Junior doctors in England will take part in five consecutive days of strikes this September as they ramp up their opposition to a new contract.
The all-out strikes will take place from 08:00 BST to 17:00 BST from 12 to 16 September with more dates to follow.
The British Medical Association took the step after members rejected the deal brokered between the union and government earlier this year.
Health Secretary Jeremy Hunt said it was "devastating news" for patients.
Mr Hunt said people would be asking why the BMA, which had "championed this deal as a good deal for doctors" were now willing to "inflict the worse doctors’ strike in NHS history on patients, making them absolutely miserable".
He added: "Perhaps 100,000 operations will now have to be cancelled, around a million hospital appointments will have to be postponed, causing worry, distress and anxiety for families up and down the country."
And he called again for talks with junior doctor representatives to resolve the ongoing dispute.
The union said members felt the contract did not do enough to reward those who work the most weekends, was unfair on part-time workers and there was strong opposition to the fact that it was being forced on them.
Confidential papers drawn up by the BMA have suggested there could be five days of strikes each month for the rest of the year, the BBC understands.
The imposed contract
- Basic pay to rise between 10% and 11% on average
- System of supplements paid which are determined by how many weekends – those working one in two will get 10% on top of basic salary
- Nights to attract an enhanced rate of 37% above normal time
- Replaces old system whereby any weekend or night work attracts extra pay of between 20% to 100% more than normal time
- First doctors to go on new terms in October with much of the rest of the workforce to follow by next summer
The announcement reignites the long-running and bitter dispute. Junior doctors have taken part in six days of strikes this year, including two all-out stoppages.
Industrial action was put on hold in May when the two sides got back round the table at conciliation service Acas.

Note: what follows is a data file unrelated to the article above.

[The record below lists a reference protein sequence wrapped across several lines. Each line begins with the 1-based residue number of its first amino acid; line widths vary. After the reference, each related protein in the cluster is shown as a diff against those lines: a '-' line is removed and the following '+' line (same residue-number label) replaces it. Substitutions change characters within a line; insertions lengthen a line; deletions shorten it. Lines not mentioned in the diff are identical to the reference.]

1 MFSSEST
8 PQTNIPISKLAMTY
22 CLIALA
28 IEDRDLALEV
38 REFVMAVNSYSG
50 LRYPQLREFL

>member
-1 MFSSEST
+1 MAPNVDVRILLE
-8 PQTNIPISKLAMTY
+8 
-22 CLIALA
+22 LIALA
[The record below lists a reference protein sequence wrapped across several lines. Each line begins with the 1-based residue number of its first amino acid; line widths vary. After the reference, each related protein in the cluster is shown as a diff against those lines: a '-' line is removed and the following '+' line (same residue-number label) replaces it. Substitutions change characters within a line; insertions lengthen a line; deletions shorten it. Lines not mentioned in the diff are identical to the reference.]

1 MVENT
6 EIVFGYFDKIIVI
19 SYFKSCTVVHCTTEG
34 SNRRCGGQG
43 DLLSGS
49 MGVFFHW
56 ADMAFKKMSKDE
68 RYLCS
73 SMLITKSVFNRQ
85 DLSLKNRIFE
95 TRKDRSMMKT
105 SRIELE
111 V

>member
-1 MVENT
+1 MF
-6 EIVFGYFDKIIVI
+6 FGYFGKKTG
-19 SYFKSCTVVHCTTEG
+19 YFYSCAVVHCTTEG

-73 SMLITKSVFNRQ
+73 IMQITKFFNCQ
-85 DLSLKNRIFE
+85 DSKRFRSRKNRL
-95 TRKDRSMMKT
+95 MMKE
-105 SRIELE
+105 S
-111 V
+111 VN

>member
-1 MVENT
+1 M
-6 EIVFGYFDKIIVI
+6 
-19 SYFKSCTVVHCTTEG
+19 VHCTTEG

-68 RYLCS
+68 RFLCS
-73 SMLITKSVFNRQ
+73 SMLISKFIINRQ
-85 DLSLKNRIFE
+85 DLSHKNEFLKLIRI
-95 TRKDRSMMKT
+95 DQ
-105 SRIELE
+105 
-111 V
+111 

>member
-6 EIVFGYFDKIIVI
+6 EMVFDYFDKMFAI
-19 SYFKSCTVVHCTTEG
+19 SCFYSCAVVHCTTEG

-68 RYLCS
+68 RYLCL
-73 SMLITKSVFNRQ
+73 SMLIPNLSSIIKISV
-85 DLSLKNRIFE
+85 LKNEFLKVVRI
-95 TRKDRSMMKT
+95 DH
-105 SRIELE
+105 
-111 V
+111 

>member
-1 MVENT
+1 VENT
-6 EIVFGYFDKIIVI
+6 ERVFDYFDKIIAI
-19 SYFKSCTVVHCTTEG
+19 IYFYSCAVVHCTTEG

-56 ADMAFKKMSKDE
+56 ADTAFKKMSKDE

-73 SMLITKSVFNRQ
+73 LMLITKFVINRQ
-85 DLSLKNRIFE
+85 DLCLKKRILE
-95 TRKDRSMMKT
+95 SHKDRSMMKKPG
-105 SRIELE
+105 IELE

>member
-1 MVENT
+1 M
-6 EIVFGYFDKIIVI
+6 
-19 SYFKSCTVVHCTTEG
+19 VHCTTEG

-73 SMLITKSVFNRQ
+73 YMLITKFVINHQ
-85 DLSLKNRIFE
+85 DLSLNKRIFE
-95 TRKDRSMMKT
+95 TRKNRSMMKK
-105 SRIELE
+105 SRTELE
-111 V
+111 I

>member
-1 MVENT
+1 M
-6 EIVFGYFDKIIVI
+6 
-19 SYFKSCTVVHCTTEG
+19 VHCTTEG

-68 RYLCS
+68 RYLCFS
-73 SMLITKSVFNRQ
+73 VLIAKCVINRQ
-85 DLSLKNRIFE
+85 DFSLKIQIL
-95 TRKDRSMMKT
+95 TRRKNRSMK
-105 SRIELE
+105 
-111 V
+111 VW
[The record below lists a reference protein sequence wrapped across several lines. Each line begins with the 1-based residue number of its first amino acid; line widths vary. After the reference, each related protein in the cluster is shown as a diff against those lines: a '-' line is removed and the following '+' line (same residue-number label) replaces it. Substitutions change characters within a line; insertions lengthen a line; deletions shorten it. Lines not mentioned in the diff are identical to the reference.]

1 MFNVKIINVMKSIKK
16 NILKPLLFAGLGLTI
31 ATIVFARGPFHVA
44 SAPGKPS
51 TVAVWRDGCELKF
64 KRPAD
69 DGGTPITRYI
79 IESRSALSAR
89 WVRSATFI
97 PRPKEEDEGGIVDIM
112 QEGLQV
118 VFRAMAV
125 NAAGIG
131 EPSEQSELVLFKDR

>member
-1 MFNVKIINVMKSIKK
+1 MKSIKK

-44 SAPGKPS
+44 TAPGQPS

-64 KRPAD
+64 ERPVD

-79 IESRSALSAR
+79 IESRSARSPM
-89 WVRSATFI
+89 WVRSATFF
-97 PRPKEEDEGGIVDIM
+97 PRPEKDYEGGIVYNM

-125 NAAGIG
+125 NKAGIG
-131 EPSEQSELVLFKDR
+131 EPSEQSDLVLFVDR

That resulted in a new contract being agreed, which BMA leaders encouraged members to accept.
But when it was put to the vote, 58% of medics rejected it, prompting the resignation of the BMA junior doctor leader Johann Malawana, and ministers to once again announce they would impose the new terms and conditions.
A new junior doctor leader, Dr Ellen McCourt, was appointed and, in August, the committee she leads called for the union’s leaders to sanction fresh strikes.
Dr McCourt said action was being taken as the contract, which will start being rolled out in October, "fails to treat all doctors fairly".
"The government has consistently said this is about creating a seven-day NHS, when junior doctors already work weekends and it’s been shown that the government has no answer to how it will staff and fund extra weekend care.
"With just weeks before the first group of doctors is moved onto the imposed contract, time is running out. This contract will be in place for many years, it will have a direct impact on patient care and whether we can attract and keep enough doctors in the NHS. It is too important to be rushed to meet a political deadline.
"We have a simple ask of the government: stop the imposition. If it agrees to do this, junior doctors will call off industrial action."
A Department of Health spokesman said: "As doctors’ representatives, the BMA should be putting patients first not playing politics in a way that will be immensely damaging for vulnerable patients.
"What’s more, the BMA must be the first union in history to call for strike action against a deal they themselves negotiated and said was a good one."